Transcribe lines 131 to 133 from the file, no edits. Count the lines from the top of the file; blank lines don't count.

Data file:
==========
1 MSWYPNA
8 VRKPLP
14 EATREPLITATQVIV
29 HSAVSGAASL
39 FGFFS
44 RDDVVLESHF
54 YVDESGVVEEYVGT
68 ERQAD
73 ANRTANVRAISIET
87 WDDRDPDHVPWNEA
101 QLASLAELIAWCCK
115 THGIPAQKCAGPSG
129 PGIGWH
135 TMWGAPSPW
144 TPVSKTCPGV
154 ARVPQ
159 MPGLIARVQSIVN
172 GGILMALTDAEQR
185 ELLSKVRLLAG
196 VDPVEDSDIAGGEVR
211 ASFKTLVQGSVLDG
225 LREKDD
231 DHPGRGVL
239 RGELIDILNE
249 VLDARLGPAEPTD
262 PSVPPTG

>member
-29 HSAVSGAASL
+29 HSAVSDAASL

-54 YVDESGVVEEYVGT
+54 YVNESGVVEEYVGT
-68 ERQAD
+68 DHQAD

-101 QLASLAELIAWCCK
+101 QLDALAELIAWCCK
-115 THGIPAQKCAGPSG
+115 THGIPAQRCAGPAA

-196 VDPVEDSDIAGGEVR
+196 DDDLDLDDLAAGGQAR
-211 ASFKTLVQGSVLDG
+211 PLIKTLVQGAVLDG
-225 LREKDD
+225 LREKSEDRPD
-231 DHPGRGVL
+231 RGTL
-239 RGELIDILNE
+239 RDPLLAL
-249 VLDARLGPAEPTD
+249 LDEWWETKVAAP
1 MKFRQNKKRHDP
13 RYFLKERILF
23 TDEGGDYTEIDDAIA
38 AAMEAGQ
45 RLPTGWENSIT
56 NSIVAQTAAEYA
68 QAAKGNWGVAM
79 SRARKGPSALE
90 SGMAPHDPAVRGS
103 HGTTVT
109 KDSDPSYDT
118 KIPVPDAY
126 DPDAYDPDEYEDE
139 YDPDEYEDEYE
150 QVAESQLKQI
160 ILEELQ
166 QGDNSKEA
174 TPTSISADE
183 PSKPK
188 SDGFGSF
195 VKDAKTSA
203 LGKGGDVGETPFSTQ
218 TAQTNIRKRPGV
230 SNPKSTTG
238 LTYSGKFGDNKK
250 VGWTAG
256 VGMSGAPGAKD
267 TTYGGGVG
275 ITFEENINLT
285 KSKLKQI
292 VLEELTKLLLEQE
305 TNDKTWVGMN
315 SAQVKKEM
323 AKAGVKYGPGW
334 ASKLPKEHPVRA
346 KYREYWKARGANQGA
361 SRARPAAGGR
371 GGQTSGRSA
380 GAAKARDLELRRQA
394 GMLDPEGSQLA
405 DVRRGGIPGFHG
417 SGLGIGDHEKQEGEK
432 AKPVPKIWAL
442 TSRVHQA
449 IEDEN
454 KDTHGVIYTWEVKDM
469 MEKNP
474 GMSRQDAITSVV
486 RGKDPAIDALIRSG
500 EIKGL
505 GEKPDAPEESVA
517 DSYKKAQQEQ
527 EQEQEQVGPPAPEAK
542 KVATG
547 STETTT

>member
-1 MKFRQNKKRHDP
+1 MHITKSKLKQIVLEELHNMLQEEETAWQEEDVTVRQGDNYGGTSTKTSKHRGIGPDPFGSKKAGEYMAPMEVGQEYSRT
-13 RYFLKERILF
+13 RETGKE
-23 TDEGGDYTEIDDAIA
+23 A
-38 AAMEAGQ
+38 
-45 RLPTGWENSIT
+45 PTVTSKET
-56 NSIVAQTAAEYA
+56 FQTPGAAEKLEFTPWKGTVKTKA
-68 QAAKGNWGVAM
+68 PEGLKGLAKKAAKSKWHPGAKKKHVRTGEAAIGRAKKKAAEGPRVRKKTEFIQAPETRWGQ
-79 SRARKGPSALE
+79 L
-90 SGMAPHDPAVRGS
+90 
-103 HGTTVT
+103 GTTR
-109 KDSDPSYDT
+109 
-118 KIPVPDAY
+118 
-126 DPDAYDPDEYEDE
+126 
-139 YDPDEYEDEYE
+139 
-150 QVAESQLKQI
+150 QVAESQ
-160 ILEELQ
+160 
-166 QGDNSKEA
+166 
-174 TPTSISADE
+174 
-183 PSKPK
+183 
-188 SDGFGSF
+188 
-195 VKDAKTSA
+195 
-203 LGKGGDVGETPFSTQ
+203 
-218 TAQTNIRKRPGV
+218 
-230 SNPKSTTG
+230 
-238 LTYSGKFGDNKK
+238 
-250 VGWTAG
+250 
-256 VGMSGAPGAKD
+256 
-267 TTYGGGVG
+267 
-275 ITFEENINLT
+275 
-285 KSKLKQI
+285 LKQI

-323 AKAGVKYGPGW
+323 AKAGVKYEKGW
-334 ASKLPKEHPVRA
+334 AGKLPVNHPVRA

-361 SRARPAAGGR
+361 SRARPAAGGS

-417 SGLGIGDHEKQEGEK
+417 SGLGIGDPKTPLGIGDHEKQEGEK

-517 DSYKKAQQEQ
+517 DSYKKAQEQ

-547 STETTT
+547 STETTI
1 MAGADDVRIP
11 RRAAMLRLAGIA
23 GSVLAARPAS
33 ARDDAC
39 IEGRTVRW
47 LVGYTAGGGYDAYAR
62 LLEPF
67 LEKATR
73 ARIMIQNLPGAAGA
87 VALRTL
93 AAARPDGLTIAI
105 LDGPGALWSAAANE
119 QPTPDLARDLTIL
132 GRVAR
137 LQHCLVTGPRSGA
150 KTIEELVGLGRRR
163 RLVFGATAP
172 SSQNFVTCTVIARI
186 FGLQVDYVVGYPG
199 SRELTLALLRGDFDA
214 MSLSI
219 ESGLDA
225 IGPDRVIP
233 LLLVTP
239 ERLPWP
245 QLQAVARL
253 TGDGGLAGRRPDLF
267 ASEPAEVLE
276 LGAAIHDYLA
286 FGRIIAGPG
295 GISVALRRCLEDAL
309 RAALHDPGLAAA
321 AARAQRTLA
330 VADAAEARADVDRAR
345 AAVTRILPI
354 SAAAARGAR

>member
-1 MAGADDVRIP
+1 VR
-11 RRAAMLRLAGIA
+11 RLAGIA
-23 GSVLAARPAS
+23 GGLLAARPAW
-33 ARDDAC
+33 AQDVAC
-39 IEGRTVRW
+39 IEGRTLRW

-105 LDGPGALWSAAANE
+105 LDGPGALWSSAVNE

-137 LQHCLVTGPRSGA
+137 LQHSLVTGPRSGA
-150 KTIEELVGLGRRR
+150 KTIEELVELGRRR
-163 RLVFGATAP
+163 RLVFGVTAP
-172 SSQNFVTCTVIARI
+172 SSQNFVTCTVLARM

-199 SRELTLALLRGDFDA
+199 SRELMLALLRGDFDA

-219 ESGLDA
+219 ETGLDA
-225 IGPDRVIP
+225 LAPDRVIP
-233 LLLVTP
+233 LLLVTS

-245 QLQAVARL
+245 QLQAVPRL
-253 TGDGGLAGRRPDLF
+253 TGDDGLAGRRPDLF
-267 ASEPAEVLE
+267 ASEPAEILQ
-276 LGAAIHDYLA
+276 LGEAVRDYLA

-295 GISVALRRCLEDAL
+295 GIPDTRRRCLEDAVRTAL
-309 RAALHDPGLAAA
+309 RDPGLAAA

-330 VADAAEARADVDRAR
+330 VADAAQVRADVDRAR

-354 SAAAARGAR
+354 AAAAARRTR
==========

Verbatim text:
+126 
-139 YDPDEYEDEYE
+139 